UNION GAP, Wash. — Yakama tribal members tapped the digital world to quickly organize a traditional event.
Yakima Mall shoppers got a taste of tribal culture early Saturday evening, while the mall’s operators got a surprise when more than 100 tribal members responded to text messages to gather at the mall in Union Gap where they broke into a traditional song and dance.
“I think that’s pretty cool, utilizing technology to have a traditional function,” said Yakama tribal member HollyAnna Pinkham, who helped organize the event.
Dubbed a Flash-Mob Round Dance, the event was part of the indigenous movement Idle No More that is sweeping across Canada, where members from many tribes are opposing proposed legislation that aims to loosen laws protecting tribal lands and resources.
Several tribal members holding deerskin drums broke into a traditional song while many others formed a large circle in a dance in front of Kohl’s department store. The dance slowed foot traffic at the mall’s center.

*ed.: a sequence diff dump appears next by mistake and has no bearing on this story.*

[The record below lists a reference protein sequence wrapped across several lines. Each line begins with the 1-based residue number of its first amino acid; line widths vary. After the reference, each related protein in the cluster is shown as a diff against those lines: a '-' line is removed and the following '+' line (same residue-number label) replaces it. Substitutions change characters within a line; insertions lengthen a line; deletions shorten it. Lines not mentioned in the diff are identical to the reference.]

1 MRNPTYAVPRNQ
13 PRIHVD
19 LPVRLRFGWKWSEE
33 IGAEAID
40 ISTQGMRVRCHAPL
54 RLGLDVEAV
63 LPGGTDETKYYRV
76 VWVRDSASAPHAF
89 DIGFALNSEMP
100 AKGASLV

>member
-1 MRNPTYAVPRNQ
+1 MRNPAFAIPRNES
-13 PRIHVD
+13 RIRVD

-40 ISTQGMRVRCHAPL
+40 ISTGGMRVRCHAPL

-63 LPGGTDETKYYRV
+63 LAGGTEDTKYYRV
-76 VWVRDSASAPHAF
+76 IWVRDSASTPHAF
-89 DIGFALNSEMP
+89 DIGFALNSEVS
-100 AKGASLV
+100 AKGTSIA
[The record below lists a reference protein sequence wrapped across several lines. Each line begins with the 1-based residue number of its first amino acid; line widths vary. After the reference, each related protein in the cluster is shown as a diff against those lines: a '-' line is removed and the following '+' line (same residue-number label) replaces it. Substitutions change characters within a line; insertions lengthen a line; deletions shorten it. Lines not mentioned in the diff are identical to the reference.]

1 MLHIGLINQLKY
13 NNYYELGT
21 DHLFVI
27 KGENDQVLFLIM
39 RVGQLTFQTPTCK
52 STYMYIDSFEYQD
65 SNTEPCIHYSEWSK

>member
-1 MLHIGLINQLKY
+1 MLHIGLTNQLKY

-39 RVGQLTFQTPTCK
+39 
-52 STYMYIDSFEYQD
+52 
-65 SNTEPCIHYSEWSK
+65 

At least two videos of the dance are posted on YouTube.
“The important thing is to support those who are facing the same challenges, not only as individuals, but as a tribe,” Pinkham said. “This is a big statement.”
On Sunday in Ontario, Canada, more than a dozen Idle No More protesters blocked 12 trains carrying roughly 2,500 passengers for three hours in support of Northern Ontario First Nations Chief Theresa Spence, who began a hunger strike in her demand to meet with Canadian Prime Minister Stephen Harper, according to news reports.
Mall officials in Yakima were not made aware of Saturday’s event, said mall manager Allie Stewart. “That was something that was not arranged through the mall management, so we had nothing to do with it,” she said during a Monday telephone interview.
“Whenever an event is planned at the mall, it’s supposed to go through mall management and it didn’t.”
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